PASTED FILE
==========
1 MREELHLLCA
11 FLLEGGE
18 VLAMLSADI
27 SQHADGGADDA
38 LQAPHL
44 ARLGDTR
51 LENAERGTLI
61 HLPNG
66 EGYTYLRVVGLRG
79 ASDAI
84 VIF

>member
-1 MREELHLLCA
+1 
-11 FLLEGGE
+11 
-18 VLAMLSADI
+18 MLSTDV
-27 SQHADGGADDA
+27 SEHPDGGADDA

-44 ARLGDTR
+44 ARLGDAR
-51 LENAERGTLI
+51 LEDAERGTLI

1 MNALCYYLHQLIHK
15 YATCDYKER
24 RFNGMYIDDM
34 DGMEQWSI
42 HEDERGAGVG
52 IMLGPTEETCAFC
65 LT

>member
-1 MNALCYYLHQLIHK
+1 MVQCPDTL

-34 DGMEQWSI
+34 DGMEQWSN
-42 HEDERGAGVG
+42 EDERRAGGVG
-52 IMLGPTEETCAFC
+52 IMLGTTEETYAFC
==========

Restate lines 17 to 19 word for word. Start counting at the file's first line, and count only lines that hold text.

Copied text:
-18 VLAMLSADI
+18 MLSTDV
-27 SQHADGGADDA